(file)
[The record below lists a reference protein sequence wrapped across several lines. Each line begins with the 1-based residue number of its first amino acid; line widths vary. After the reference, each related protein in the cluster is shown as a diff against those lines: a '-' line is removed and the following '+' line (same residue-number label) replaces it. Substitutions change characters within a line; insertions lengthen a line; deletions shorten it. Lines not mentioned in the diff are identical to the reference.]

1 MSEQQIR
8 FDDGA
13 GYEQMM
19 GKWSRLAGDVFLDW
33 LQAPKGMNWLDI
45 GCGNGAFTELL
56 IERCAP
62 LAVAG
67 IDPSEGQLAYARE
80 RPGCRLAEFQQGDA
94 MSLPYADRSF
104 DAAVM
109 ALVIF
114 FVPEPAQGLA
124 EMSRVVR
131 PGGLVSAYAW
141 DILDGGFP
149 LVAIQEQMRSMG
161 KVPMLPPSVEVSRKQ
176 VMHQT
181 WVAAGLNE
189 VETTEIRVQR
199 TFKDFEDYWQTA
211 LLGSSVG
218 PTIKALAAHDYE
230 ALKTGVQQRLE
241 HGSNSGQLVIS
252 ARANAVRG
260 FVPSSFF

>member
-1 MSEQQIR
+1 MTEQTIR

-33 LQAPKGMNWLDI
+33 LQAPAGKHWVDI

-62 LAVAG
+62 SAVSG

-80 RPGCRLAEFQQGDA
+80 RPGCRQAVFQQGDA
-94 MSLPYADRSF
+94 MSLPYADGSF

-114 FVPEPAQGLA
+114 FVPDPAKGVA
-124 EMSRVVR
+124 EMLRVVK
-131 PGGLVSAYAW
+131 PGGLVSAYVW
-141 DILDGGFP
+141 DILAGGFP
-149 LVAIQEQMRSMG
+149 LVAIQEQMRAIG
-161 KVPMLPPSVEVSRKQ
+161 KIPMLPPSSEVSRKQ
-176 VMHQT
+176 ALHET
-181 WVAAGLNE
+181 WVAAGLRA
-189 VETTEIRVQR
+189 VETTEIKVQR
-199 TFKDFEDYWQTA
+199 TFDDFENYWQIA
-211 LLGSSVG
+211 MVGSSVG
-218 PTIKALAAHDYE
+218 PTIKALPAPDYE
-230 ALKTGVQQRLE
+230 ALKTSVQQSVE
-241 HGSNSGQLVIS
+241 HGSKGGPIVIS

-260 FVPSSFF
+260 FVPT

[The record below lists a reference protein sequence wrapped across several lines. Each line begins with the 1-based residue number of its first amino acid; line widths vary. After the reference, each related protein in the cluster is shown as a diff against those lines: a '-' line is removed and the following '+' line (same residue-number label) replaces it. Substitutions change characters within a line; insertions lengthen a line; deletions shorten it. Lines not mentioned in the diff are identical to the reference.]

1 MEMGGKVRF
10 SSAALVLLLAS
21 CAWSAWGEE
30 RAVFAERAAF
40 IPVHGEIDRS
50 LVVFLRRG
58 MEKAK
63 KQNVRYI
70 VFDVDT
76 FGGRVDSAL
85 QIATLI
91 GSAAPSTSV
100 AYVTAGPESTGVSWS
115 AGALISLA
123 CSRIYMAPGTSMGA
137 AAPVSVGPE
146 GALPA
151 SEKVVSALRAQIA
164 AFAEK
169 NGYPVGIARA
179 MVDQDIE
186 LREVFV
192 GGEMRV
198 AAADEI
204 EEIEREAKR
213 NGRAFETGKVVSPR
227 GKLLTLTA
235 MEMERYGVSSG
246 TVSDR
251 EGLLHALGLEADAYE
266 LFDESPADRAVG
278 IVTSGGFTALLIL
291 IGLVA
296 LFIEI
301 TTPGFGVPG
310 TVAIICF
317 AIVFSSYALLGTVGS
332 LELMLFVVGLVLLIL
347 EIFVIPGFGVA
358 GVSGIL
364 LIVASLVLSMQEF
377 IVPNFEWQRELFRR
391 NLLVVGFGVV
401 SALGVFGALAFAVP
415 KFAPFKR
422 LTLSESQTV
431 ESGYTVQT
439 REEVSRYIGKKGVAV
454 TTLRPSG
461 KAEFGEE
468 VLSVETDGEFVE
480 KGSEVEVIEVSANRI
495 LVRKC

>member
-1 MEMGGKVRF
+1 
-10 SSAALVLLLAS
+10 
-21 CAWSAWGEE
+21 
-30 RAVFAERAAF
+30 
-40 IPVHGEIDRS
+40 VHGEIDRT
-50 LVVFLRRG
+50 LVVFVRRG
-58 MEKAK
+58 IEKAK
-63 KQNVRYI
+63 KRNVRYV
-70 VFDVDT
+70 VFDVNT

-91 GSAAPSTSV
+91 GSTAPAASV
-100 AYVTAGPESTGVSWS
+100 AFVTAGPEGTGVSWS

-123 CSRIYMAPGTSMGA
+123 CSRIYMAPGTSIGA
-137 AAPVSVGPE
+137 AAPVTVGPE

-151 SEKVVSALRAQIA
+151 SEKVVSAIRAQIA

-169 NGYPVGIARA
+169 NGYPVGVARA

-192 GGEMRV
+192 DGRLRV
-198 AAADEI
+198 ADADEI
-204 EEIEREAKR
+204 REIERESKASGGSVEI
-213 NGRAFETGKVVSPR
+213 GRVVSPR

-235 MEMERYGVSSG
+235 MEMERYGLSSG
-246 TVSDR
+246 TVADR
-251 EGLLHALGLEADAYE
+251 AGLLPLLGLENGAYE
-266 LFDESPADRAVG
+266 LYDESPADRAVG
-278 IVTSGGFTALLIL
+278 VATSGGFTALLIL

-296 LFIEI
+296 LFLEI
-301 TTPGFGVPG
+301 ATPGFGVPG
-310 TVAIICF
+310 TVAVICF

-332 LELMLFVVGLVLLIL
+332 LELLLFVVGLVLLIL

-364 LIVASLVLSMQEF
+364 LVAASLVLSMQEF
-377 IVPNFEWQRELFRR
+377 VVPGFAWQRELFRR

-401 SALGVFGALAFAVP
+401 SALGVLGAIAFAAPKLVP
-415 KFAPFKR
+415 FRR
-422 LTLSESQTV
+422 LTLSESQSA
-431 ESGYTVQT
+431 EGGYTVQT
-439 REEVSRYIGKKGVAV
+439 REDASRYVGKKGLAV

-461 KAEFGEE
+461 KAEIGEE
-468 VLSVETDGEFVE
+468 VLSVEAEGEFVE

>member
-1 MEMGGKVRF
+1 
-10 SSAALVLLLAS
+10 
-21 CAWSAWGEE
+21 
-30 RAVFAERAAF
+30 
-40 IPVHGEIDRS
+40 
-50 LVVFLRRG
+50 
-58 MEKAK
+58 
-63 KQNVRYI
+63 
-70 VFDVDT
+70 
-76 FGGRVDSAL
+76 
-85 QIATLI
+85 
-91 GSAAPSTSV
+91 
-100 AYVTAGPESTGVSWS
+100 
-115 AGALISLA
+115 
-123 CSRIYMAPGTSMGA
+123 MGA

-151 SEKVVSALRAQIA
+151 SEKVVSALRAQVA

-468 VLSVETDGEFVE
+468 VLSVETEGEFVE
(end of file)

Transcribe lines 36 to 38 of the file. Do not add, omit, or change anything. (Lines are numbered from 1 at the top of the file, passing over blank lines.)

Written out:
-62 LAVAG
+62 SAVSG

-80 RPGCRLAEFQQGDA